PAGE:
Think Globally Run for Office Locally

By Meira Hanson, with the assistance of Dr. Irit Rotem.

In municipalities across Israel election day looked like Heschel Alumni day. 13 Heschel Alumni ran in the elections on October 30: their agendas were diverse but all of them were driven by, unsurprisingly, from the will to lead change.

The local arena is no stranger to Heschel Program Alumni. 11 Heschel Alumni held positions in municipalities over the years: three have served as deputy mayors, and one alumnus, Eran Doron serves as the head of Ramat Hanegev Regional Authority, the largest regional authority in the country. In addition, many others are involved with local councils. There is no doubt that the local arena is a fertile ground for promoting sustainability. Moreover, from the evaluation research on the Fellows Program in 2017 we found that alumni active in the local arena feel that they do more to promote sustainability, have a higher motivation and even feel a stronger sense of satisfaction from their actions to create change.

So who are the alumni that ran for office on October 30?

From North to South, we begin with Dr. Irit Rotem. Irit ran in the Pardes-Hana-Karkur in the party “Tov Ba’Moshava” under the leadership of Eyal Kagan who is himself a Heschel-Hub Alumnus. “I see Kagan as a partner that understands the importance of systemic view and long-term planning. Like me, he serves as a bridge between the grassroots and the institution to create the best future for our children.

Southeast from there, in Kfar Saba, Ilai Harsegor-Henedin, a Heschel Fellow Alumnus ran for mayor. Ilai knows the municipality well as he served as deputy mayor and held the environmental portfolio on the council. Why is he running for mayor this time? “Kfar Saba is a free city, pluralistic and sustainable in its nature”, he explains, “I decided to run for mayor in order to keep it this way, operate a sustainable transportation system that will really help residents get out of traffic and continue the projects I began when I was deputy mayor -- community gardens, educations towards sustainability, renewable energy, sustainable gardening, and more.  

Neasrby, Ido Lauffer, Heschel Fellows alumnus, is among the founders of a new local party in Herzliya. He says: “Our goal is to create a neighborhood list that is represented in the city council. The larger vision is a city council that operates as a collaboration of neighborhoods where each one gets to shape and manage its own community.” He adds, “My idea is that we must create communities that give residents community assets that they can buy into.”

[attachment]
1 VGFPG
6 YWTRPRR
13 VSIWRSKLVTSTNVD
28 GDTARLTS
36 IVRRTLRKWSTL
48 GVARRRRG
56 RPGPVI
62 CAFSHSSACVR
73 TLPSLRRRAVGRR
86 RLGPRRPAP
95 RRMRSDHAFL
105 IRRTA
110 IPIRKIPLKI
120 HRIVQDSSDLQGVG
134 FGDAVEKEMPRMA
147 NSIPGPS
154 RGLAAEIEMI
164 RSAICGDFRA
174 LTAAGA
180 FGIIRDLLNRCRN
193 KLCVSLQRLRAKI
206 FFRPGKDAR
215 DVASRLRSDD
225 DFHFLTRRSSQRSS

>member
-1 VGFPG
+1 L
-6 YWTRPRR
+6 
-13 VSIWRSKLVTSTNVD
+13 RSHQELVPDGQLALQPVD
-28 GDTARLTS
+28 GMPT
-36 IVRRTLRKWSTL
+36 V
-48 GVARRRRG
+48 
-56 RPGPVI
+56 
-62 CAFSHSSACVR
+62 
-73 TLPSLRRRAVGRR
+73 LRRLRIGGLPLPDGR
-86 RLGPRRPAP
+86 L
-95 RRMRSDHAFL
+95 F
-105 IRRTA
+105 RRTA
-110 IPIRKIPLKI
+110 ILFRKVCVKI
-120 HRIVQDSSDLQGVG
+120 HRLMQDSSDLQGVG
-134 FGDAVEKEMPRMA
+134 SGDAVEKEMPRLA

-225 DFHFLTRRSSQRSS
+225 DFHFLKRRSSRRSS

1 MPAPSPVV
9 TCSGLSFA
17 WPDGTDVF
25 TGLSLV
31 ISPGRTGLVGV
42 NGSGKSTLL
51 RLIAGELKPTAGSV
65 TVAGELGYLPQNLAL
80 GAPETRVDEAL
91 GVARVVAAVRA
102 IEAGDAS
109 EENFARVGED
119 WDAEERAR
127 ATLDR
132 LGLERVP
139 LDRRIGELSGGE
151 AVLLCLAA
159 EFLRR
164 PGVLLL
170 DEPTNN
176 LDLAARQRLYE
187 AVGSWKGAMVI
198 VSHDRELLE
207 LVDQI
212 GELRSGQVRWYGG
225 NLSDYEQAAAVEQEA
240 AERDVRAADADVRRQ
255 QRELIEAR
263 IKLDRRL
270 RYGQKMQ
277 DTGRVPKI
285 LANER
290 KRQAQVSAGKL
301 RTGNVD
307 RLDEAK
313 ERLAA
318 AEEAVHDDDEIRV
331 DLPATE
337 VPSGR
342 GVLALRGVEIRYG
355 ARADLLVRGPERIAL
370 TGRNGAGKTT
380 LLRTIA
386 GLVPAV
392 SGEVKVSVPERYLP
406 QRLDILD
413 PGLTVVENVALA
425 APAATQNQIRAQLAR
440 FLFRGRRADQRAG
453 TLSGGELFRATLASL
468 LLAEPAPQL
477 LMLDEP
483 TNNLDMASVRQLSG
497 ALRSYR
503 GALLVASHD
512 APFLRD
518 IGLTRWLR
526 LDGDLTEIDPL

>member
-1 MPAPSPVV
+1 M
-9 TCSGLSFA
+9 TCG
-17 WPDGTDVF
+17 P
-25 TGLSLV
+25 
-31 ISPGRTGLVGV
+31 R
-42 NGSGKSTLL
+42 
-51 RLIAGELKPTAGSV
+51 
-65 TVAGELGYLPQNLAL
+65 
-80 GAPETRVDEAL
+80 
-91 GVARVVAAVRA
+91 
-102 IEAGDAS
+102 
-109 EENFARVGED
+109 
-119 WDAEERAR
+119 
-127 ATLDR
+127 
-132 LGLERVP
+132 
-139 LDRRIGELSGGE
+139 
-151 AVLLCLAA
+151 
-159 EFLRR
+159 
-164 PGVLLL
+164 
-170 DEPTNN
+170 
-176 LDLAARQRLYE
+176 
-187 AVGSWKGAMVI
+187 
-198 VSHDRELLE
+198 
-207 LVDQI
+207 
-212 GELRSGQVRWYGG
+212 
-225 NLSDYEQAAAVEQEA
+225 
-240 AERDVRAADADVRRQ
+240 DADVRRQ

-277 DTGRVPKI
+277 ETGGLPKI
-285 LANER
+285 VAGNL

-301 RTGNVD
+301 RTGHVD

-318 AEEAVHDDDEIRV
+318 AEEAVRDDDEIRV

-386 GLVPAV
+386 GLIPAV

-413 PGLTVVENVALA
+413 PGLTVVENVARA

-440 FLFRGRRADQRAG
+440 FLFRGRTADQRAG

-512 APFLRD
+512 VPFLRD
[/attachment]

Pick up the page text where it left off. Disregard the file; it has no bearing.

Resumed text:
In Tel Aviv-Jaffa, Heschel alumni ran in three different lists for city council. Gabi Lasky, a veteran in this arena as a member of the Tel Aviv city council admits that she can still change reality as a member of the Council. In these recent elections she ran again on the Meretz council list. What drives her? “Since my children were born I suddenly understood the influence that local governance has on our life. As someone who wants to live in a sustainable, egalitarian, pluralistic, just and communal city I understood I have to take responsibility over what’s going on in my city.”

Three additional alumni joined hands together in a new party “Green City”. Leading the list is Mor Gilboa, an environmental activist who decided to run in the elections in order to “continue being the best fighter for the environment, this time from within the council.” What would you do as a council member? “I will fight for this city to make bold decisions and finally solve its transportation crisis, monitor the real-estate processes and the addiction for high rises and fancy condos. I’ll fight to protect the trees and plant more, and create real civil partnership with a large number of residents that want to influence and be a meaningful part of the city agenda.” Alumnus Elad Hochman who co-founded the party adds: “we recruited professionals in fields of architecture and urban planning, permaculture experts, activists and cultural leaders to focus on the issues that the city does not currently solve.”